“I don’t want to just go to the store and buy a box of brownie mix and put it in the oven. That doesn’t excite me at all,” Jensen said. “It’s the same with Kazou. He’s the head baker here and he likes very complex recipes. For example, with this roll cake. We used egg whites to make a meringue and that’s what makes it fluffy, not baking powder.”

Some of the items on offer demonstrate a clear Alaska influence. Although the cream flavor varies weekly, you’ll currently find Alaskan low-bush cranberries in the lingonberry cream inside the matcha swiss roll. Jensen also proudly pointed out other locally-sourced ingredients, including the eggs in the Cream Pan.

That said, the menu feels constantly authentically Japanese for example, the Ham & Kewpie Mayonnaise Pan.

“Kewpie mayonnaise is a Japanese mayonnaise and it’s very good. It’s very different from other mayo that you can find here,” Jensen Said. “They focus more on umami, which is true of a lot of Japanese cuisine.”

Another of the more popular items on the menu is the Cheesecake Souffle, which Jensen noted is more “aerated than most cheesecakes that you would find in the U.S.

“The flavor is very rich, but it’s not heavy like New York cheesecake,” she said. “It’s very common in Japan to see something like this at a bakery.”

“We never make anything too sweet,” she continued. “That’s one thing I hate about the snacks that we get in America. Everything is too sweet. It’s hard to enjoy something that’s just sugar.”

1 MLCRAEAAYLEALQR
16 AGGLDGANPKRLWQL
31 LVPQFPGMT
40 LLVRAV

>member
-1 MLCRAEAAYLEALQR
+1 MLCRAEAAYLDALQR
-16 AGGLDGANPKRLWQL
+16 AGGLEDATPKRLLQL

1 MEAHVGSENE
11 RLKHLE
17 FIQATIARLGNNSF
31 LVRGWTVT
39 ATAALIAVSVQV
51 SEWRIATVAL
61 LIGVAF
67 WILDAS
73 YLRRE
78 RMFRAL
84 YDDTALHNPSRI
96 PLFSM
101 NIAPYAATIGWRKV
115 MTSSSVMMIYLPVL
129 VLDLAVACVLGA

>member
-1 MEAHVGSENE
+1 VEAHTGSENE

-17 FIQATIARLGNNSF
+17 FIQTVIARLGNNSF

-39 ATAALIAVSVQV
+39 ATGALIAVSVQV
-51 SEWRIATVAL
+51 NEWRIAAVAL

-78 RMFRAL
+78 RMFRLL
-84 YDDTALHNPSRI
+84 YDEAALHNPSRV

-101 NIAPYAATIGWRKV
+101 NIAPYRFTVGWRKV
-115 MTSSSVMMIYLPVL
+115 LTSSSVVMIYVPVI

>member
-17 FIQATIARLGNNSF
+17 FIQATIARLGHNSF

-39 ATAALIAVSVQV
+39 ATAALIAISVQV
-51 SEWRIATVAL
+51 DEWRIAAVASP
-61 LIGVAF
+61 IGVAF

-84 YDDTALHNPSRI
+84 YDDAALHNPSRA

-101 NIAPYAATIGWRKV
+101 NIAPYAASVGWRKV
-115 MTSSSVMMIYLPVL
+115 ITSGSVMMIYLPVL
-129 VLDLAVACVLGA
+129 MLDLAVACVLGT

The menu also features a plethora of sweet snacks that are all made in house. As is true of most of the items on the menu, they are all gluten-free. These include various cookies, like madeleines, financiers, homemade marshmallows with Alaska raspberry and blueberry, and a Coconut Butter Mochi.

“This one is not very traditionally Japanese,” Jensen said, pointing to the mochi. “These others you would see in Japan. This one is more Hawaiian-Japanese.”

Jensen then brought out a plate of okonomiyaki, a savory pancake with cabbage and egg covered in bonito and okonomiyaki sauce, ginger and various other flavors. It had been prepared by Mallory Smith and Jensen was keen to ensure I took a mouthful with each flavor present.

“There you go. The ginger is the key. It ties everything together,” she said. “We like to make everything look pretty too. We take great pride in making things look pretty. It’s one thing to taste good, but it’s another thing to visually please your brain too. And when everything matches, I think it's magical.”

At the moment, due to the ongoing coronavirus outbreak, Oishi is selling its goods via window service only. Jensen notes that opening in February only to close the next month was tough, but it would have been harder to grind to a halt after being in business for years.

“I wouldn’t say it’s been easy, but because we’re a new business we have a little wiggle room to adapt,” she said. “All we can do is be, so we’ve adapted by making it curbside and window pick-up. The customers have been receiving it very positively. So I’m fortunate that a lot of people have been understanding.”

“I just keep going. Because that’s all we can do,” she added.

Oishi Bakery is located at 206 Driveway Street and is open noon to 6 p.m. Tuesday through Saturday. You can find the menu on the bakery’s website at bit.ly/2WmBj3U.

Contact staff writer Alistair Gardiner at 459-7575. Follow him on Twitter: @FDNMoutdoors.